Regarding the cold calling: after our initial consultation, the guy I spoke with (from another company) asked me to provide names and contact numbers for other individuals I thought might be interested in his services. This was presented as a reasonable request in return for a free consultation. No doubt that's how he found me in the first place and that's probably how this company works too. So, ask around your friends/colleagues and you'll probably find someone who gave him your name.

Angleterre79 1180635534

OK, thanks Dave. I could try that. Have so many colleagues, however, that I wouldn't know where to start! I thought it would be easier just to ask him. When I did ask him how he got my name, he kind of dodged the question and started talking about something else. If a colleague of mine, let's say Mr X, had passed on my name, you'd think that the advisor would have said "I got your name from Mr X. I'm advising him too". Apart from anything else, that would surely boost the advisor's credibility. The advisor said that they work by recommendation/word of mouth only, which implies that satisfied customers are passing on the advisor's or company's name to people they know, not the other way round.


Which company was phoning you?

ChrisWatson 1180636690

Ask him how exactly much commission he and his company are getting for the product they recommend and ask him to put it in writing. This is a perfectly reasonable request which any FSA-approved IFA operating in the UK is expected to grant you. You need to know this in order to know how well any proposed investment will perform and how its growth will be affected by commission charges. If he says he can't or won't do this, or in any way is vague or avoids telling you, leave by the nearest available exit.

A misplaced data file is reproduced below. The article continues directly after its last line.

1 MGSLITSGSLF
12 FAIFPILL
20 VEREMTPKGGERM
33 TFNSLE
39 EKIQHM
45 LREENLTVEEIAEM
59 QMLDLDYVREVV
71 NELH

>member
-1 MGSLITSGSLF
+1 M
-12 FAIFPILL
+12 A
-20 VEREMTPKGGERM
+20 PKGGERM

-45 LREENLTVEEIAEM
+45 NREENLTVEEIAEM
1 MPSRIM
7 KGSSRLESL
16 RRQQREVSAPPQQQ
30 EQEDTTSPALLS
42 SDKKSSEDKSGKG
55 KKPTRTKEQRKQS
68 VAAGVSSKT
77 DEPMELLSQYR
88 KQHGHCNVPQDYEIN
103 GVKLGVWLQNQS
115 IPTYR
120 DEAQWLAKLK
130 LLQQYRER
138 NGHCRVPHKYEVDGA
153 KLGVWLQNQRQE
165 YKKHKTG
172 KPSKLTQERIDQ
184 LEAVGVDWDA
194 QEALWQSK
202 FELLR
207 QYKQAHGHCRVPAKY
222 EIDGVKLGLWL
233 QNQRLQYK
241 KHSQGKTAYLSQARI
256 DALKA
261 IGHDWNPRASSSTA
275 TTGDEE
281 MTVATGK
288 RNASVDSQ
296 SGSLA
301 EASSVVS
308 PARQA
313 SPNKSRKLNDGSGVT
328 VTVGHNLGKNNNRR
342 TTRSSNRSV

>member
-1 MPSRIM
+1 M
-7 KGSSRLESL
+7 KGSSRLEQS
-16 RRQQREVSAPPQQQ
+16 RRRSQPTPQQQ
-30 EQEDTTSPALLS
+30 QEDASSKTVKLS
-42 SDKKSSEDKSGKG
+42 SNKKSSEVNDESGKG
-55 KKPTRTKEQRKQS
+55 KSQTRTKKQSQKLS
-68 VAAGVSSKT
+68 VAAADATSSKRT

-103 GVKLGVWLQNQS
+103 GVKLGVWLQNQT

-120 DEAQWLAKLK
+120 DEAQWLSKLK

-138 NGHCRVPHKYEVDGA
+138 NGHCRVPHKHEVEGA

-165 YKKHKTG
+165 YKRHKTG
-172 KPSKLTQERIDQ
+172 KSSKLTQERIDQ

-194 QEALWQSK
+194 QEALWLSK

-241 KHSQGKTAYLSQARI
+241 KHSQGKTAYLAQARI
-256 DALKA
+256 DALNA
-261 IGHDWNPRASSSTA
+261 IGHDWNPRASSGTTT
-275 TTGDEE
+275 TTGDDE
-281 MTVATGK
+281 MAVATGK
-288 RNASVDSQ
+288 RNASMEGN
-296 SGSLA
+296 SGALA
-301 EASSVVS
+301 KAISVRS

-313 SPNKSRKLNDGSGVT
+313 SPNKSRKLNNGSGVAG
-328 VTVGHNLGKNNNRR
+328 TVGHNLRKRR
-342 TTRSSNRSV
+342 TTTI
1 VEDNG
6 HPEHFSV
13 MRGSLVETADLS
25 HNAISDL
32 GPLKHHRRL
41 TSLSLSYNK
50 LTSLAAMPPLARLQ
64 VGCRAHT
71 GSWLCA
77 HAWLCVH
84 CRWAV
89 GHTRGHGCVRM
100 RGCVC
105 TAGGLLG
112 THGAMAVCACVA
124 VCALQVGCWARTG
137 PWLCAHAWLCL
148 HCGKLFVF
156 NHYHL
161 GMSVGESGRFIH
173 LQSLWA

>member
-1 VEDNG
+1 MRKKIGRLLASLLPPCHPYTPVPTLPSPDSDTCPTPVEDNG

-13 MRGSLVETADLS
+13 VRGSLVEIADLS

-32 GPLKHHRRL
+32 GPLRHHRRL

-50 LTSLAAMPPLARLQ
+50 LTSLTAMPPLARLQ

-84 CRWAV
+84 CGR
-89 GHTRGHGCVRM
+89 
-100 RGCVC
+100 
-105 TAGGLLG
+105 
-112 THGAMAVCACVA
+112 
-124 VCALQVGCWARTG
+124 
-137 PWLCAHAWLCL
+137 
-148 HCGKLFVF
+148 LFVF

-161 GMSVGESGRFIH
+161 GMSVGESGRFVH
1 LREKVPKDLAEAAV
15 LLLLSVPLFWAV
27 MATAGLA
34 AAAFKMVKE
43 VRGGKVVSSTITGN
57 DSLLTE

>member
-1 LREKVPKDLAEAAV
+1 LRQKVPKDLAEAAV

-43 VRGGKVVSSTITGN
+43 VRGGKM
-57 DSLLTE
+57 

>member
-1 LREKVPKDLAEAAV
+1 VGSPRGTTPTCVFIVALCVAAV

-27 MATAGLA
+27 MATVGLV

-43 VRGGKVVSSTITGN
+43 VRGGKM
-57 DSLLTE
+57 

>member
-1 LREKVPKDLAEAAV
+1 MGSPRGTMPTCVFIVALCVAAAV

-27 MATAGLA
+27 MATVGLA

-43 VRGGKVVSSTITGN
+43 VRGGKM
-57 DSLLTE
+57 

Bear in mind that cold-callers, whether they're offering financial advice or baskets of pegs, tend to want to sell you something.

Angleterre79 1181040203

Well, I did try to ask about commission, but he told me the service was free and that they were paid by the investment companies. He said he didn't know exactly how much he was being paid in commission, as it was company policy not to tell them.

Jivebaby-134257 1181090747

A79


I've worked in finance all my life and what you have outlined seems very odd. The fact that the IFA "found" you is not surprising, however their reluctance to reveal the rreferal slource should ring alarm bells as there is no reason why this should not be revealed. Secondly it is common practise for IFA to reveal commision rate up front on a transparent basis. I do not know is this is mandatory in Switzerland or not. If they won't reveal their interest then why should you trust them.


Lastly, as mentioned, if you don't feel comforatble, trust your instincts: As you've just arrived why rush anyway?




Jivebaby